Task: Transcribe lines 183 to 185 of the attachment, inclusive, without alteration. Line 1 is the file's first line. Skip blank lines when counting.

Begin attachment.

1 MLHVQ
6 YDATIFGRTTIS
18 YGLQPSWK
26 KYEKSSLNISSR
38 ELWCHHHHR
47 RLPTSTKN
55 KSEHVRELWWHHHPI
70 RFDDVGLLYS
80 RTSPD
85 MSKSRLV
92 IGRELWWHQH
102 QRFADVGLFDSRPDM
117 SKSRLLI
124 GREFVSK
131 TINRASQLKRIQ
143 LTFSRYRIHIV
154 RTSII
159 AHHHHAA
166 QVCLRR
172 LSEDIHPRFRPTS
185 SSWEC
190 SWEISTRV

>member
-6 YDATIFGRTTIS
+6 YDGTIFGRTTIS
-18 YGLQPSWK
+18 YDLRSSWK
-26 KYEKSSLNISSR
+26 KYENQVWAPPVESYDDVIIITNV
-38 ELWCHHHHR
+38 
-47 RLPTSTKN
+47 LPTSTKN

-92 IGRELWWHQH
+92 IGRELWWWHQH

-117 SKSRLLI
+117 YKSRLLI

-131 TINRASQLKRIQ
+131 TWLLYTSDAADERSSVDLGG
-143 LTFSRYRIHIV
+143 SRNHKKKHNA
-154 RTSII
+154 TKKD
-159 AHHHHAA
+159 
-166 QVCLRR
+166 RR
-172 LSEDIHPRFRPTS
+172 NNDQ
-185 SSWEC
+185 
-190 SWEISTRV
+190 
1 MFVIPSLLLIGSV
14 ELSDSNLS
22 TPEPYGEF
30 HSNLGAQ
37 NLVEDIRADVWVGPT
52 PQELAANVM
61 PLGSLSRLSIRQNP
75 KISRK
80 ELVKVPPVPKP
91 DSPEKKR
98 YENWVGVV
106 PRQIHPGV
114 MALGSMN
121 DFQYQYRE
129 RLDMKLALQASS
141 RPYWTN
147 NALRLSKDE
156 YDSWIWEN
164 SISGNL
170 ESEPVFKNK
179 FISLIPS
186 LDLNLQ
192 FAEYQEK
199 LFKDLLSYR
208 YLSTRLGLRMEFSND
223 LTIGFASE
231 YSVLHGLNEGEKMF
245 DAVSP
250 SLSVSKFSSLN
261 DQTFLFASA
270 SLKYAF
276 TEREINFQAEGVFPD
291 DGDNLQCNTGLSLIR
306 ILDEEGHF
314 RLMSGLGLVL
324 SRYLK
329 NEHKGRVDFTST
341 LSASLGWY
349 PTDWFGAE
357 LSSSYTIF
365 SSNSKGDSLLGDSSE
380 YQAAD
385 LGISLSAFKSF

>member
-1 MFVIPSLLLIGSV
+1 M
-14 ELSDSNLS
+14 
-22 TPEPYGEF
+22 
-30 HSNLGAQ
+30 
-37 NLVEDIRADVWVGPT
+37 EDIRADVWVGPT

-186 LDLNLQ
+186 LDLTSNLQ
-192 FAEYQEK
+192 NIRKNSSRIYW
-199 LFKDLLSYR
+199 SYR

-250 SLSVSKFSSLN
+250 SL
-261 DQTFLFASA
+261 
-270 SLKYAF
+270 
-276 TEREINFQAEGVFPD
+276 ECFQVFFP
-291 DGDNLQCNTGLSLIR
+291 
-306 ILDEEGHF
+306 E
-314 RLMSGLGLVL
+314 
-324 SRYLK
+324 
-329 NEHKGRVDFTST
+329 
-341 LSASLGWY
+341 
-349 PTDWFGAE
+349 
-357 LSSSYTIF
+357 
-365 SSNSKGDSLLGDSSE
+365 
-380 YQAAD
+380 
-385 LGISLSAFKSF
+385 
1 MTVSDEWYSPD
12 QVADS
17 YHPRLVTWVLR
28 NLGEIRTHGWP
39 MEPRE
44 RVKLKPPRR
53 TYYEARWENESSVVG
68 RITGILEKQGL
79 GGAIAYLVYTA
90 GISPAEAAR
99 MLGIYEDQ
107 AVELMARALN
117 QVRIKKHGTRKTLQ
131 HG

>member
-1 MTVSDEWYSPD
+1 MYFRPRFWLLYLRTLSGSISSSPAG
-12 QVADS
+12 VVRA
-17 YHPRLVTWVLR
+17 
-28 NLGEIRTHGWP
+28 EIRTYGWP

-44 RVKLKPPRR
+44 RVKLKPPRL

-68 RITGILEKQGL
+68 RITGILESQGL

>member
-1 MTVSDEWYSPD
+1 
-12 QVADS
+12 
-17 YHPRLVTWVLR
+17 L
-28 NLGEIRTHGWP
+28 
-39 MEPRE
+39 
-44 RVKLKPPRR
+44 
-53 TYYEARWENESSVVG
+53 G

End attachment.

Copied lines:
+44 
-53 TYYEARWENESSVVG
+53 G